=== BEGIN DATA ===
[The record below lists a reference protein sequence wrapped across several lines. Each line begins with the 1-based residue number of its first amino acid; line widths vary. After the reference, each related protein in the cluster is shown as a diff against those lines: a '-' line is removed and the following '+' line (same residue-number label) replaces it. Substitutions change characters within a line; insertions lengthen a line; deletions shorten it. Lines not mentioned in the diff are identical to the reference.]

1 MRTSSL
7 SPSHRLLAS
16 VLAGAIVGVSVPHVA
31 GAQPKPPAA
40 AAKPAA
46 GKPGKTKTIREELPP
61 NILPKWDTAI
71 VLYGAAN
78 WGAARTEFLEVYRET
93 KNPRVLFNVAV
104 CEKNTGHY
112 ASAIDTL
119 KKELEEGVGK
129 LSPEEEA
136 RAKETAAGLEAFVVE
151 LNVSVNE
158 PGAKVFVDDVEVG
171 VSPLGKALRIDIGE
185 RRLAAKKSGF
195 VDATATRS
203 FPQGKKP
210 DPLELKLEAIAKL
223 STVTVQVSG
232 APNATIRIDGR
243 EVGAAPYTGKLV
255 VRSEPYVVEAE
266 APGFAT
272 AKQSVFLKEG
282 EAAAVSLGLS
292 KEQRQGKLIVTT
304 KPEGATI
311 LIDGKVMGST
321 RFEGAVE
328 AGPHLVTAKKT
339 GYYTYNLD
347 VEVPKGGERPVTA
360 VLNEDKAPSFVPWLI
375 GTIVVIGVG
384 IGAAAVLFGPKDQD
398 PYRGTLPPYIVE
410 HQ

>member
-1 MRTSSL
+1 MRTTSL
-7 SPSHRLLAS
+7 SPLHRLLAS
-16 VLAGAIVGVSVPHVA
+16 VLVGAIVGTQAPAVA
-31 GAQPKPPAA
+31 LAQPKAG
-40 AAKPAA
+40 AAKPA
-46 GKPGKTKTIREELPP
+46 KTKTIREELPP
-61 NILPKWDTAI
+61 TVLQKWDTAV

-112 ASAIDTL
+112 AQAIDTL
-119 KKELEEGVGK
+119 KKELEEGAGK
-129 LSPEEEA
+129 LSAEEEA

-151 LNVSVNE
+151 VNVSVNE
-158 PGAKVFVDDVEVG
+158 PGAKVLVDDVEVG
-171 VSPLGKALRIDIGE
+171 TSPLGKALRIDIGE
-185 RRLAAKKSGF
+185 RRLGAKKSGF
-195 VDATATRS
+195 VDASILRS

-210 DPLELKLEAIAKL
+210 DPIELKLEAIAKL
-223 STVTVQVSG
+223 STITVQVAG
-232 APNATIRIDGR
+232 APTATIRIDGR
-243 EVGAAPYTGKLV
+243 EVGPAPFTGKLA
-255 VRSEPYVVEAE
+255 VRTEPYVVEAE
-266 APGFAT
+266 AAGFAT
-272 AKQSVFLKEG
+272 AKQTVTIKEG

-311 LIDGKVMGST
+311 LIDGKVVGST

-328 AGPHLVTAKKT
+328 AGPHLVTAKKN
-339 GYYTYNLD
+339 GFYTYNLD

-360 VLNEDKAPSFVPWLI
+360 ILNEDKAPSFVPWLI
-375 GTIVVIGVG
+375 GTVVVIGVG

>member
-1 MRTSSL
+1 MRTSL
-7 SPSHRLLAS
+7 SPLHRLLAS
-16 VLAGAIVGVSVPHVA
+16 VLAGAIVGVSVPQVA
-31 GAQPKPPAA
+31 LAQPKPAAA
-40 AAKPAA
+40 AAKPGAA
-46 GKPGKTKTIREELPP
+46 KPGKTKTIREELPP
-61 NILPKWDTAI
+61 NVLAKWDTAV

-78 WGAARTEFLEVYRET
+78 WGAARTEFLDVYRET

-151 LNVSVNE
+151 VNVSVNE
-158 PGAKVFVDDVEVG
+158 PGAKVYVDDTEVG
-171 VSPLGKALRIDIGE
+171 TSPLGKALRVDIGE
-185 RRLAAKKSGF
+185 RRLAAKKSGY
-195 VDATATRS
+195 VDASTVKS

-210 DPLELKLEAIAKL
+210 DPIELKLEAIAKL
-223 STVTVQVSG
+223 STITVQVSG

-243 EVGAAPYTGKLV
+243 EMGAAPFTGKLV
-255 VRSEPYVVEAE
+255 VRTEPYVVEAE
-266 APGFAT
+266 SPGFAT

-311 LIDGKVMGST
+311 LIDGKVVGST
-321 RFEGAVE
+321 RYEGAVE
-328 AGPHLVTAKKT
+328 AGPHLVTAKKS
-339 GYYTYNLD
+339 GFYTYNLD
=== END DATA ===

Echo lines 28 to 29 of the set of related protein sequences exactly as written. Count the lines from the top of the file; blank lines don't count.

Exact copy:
266 APGFAT
272 AKQSVFLKEG